It was summer 2020. A mentor and good friend, Pastor Rich Carlson of Union College, was talking to us soon-to-be student missionaries about what we should expect. “There’s no magic dust in the mission field.” What he meant by that, or at least what I understood from it, was that we will be the same person in the mission field as we are at home. With all the same flaws, issues, and bad habits. I left that Zoom meeting with the belief that I would grow during the year, and to grow, I must suffer or at least sacrifice (Romans 5:3). God isn’t turning us into robots but individual and willing members of His Church. In fact, in many ways, I was embarking on this trip as a pilgrimage – selfishly, to grow myself before starting my own life.
Six months later, I was still in America as the North American Division COVID travel restrictions prevented us from serving overseas that year. During the winter break, I was on vacation with a good friend, driving through eastern Utah. It was getting very late and the rhythm of the two-lane highway was relaxing our minds. We got into a deep conversation.
“I don’t feel like I know near enough about the Bible to be a high school Bible teacher and witness to dozens of kids," I spoke.
“If you know everything about a subject, it’s probably you talking, not God," my friend replied.
This response stunned me because it’s true. If I have pride in my knowledge or my speech, it will always be me talking. I will never have to rely on God.
Finally arriving at Pohnpei Seventh-day Adventist School in 2021, I was extremely overwhelmed – not unlike any of my seven other peers that had gone through the two-week quarantine just to get onto the island. We had a daunting task before us. We had seven days between getting our curricula and the first day of school. As a Bible teacher, I was feeling ridiculously underprepared and unworthy. Feeling as if my understanding of the Bible was extremely inadequate.
As the year has marched on, my feeling of inadequacy has turned into intense joy and awe. God has continued to use me every single day. I come into my classroom as a teacher without a grasp of how class is going to go. Aware that if I try to teach anything, nothing will be taught. For what can I teach compared to the abilities of my Father. I have asked God to talk through me, to use me completely in my classroom. To prevent me from teaching, for I will cloud His Holy Word with my flaws.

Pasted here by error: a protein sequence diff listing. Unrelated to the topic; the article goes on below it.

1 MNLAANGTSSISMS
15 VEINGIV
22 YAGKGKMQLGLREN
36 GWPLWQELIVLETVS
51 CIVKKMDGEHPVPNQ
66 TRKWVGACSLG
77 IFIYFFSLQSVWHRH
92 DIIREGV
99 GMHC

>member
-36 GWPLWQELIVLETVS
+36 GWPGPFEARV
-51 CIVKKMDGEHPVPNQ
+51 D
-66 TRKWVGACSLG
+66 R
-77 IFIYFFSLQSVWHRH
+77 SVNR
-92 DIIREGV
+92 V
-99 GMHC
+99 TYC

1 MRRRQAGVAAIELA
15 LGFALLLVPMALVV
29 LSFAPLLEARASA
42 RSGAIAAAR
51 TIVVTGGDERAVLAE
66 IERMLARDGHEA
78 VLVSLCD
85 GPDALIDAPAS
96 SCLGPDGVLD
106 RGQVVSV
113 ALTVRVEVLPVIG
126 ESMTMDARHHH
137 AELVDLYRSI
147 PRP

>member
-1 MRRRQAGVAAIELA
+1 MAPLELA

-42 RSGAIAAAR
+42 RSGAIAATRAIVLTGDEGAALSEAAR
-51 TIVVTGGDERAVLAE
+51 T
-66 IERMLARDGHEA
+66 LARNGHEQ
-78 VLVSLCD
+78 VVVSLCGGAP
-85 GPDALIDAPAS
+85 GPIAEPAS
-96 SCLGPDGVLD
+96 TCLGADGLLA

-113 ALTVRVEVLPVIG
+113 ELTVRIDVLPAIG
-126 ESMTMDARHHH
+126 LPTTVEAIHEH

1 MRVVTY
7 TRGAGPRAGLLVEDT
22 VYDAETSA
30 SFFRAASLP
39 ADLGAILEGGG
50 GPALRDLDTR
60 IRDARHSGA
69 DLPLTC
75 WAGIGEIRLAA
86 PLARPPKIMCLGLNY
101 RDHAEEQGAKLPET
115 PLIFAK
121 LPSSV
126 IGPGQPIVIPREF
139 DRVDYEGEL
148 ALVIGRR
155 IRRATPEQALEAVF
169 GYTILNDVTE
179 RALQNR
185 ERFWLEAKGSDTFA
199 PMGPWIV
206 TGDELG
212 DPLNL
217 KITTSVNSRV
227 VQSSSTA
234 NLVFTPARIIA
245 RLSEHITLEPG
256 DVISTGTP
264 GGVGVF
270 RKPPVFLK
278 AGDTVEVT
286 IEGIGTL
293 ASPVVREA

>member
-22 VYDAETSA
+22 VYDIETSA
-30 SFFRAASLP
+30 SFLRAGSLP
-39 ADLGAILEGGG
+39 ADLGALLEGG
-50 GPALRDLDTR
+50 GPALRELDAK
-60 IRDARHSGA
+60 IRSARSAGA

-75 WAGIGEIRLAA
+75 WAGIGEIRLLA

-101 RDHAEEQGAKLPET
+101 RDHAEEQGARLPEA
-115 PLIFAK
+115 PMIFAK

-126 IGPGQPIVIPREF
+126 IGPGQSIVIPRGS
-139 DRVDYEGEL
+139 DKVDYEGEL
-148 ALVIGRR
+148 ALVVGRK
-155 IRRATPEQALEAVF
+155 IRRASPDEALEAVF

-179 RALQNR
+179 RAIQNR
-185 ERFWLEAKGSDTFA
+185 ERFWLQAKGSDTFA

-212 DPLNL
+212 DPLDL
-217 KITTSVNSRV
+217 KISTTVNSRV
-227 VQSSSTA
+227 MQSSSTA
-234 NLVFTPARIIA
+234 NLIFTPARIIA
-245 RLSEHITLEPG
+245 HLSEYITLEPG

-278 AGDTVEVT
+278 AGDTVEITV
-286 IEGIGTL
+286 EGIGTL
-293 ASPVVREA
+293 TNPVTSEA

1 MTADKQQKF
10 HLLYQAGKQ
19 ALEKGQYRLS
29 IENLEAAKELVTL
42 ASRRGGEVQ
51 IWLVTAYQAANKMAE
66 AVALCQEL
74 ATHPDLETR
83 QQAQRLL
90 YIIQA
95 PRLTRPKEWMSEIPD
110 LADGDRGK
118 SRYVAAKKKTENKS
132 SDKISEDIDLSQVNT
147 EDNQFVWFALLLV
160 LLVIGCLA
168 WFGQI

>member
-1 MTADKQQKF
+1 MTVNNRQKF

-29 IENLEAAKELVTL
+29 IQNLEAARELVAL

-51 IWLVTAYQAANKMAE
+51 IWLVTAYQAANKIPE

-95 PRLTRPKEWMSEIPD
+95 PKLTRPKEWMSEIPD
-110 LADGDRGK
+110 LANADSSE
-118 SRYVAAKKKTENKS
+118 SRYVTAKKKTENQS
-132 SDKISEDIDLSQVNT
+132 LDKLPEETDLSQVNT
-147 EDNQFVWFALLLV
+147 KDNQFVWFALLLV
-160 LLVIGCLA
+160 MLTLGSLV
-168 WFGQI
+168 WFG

God has more than sprinkled me with “magic dust”. He has drowned me in an ocean of His miracles. As my mouth speaks, in class, it is common for me to say something I didn’t know. I continually have references for verses I've never read before. To be able to expand and explain God's words way beyond my own understanding. When I am asked questions, God always shows them answers from the Bible and I have the indescribable privilege of being used by our Creator. The students are constantly telling me how my God’s class is impacting them. I have had mothers cry to me in thanks for the work God has done on their children through this class. These kids are searching desperately for an understanding of the truth. They are begging their elders for guidance and are often met with cold answers from a tyrannical, and often secular, system far from God's direct influence. Why do we as humans try so hard to do anything ourselves? Why do we put our efforts into so much when we have the scope of history to see that anything that isn't led directly from God fails? Why do we act so surprised when our efforts are not met with success?
I got my pilgrimage and so much more. I have been blessed and directly shown the power of God. Privileged beyond my understanding. Used beyond my belief. Strengthened beyond my abilities. At the same time, I am still the exact same person I was when I left. I have not changed. I am still Tobias Novak with all the same flaws, issues, and bad habits. I still struggled with the same things in the same way. I only know now how weak, and unqualified I am to speak.